As customers` communication to retailers increases, retailers’ response time on e-mail is deteriorating, according to Jupiter Media Metrix. In fact, Jupiter predicts that slow e-mail response will become the top reason for defection among online customers in the next few years.
In the second quarter of 2001, 31% of sites tracked took three days or longer to respond or did not respond at all to a sample query from Jupiter. By the fourth quarter, that number rose to 46%. “Often, at times of heavy demand, e-mail service reps are pressed to handle phone calls, leaving customer queries such as e-mail for another day,” says Jupiter analyst David Daniels. Only 43% of the companies surveyed by Jupiter had invested in automated e-mail systems.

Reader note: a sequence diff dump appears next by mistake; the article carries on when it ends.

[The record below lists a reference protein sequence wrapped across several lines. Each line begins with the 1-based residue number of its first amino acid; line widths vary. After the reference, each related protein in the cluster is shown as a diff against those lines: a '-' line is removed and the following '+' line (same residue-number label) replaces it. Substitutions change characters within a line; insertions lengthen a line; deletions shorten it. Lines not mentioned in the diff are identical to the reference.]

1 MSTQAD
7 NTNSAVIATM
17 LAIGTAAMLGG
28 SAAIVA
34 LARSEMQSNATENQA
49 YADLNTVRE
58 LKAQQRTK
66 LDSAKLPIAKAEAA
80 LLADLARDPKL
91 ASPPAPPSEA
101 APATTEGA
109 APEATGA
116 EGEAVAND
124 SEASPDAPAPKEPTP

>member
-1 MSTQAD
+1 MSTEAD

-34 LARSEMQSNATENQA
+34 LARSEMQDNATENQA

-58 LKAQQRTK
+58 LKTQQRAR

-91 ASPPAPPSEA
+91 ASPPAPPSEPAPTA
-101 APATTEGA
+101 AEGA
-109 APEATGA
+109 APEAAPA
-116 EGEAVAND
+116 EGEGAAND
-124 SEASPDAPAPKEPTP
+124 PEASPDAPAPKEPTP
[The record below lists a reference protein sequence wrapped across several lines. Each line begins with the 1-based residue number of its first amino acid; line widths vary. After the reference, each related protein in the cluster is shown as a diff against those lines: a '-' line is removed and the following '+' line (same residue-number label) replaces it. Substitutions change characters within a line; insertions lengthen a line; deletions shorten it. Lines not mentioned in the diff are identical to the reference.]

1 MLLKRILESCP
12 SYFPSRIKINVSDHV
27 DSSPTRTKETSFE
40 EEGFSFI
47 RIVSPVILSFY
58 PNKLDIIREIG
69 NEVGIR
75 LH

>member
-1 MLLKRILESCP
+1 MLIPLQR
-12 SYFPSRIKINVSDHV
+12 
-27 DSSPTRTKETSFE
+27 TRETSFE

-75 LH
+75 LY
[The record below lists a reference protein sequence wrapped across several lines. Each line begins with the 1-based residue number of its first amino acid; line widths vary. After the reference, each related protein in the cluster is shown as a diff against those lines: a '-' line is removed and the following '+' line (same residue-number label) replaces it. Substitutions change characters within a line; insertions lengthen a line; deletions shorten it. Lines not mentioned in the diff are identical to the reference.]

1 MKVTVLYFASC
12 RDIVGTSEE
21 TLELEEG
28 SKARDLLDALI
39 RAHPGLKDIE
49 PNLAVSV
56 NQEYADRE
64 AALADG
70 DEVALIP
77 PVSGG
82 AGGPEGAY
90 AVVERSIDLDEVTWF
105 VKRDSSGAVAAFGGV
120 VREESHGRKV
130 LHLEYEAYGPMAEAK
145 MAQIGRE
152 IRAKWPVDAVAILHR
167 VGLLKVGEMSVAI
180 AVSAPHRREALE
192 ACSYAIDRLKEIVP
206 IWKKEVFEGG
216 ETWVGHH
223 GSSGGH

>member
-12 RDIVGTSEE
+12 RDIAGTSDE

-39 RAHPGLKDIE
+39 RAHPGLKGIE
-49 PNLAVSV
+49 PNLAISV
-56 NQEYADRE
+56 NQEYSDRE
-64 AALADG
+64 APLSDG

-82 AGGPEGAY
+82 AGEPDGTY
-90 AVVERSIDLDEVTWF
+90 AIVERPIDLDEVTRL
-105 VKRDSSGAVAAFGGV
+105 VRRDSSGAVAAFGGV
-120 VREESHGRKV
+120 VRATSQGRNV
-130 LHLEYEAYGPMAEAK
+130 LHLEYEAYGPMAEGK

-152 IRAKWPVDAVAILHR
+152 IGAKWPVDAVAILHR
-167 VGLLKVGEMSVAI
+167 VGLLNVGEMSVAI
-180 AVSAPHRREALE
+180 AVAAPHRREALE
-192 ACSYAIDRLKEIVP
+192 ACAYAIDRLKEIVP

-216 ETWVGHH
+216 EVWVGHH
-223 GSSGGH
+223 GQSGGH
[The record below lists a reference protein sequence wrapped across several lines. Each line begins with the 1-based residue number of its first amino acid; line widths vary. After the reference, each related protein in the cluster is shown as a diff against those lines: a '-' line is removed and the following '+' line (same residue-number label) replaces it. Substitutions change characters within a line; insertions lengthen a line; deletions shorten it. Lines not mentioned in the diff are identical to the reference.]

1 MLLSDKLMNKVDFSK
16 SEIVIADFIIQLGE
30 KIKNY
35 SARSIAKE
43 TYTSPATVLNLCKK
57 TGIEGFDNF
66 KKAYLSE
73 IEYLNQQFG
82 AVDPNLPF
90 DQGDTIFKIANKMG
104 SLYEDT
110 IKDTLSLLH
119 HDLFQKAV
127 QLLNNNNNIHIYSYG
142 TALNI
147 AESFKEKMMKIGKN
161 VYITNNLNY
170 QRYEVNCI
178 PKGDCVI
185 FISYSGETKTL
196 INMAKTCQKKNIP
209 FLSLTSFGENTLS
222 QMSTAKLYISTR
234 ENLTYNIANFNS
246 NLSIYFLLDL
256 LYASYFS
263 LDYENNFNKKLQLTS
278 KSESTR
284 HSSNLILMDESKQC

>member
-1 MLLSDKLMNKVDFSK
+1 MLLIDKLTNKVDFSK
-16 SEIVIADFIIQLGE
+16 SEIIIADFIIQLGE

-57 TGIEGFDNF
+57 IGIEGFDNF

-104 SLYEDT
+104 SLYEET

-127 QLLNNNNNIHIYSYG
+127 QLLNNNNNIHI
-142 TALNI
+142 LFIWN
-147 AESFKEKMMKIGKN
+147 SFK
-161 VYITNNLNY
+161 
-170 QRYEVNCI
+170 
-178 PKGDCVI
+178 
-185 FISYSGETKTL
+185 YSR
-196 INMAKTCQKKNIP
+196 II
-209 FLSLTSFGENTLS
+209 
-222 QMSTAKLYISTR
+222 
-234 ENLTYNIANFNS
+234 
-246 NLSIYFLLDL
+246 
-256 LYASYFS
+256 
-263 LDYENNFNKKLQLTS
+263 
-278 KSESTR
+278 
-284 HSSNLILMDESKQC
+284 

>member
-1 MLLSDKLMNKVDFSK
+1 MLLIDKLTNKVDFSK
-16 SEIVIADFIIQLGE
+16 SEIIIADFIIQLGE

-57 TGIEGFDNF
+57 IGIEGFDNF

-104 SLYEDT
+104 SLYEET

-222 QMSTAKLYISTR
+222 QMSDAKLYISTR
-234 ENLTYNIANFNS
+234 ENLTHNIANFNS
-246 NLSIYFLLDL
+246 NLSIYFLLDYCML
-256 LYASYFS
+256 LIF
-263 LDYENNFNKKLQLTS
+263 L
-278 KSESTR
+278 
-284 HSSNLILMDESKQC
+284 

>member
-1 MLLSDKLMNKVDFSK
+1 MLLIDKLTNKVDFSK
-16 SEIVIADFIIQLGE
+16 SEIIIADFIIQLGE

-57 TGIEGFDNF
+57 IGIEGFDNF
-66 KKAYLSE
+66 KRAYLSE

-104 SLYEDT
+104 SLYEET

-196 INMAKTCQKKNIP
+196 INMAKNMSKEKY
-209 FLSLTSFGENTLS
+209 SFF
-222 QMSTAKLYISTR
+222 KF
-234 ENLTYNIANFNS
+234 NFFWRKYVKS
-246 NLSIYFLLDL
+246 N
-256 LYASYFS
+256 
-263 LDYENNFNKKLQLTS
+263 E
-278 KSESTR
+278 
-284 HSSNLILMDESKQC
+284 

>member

But even though slow e-mail response can affect customer retention, companies must still make the handling of phone queries a top priority as the phone will remain the primary service channel in the near future, adds Daniels. Phone quires about online orders or transactions will continue to rise as affluent and middle-income consumers who prefer phone to online customer service increase their use of the online channel.
Companies looking to improve the handling of customer phone queries should consider technology that lets the Internet initiate calls to customers, Daniels adds. Web visitors would click a link to get a call back from a representative, eliminating their having to wait in queue for an available rep. But companies should take note: consumers want a live rep on the call-back. Jupiter says that the consumers it polled gave touch-tone activated, automated voice response the lowest marks on customer satisfaction of any service tool. Only 30% said they were satisfied with this interaction, versus 70% who said they were satisfied by a phone call with a live rep.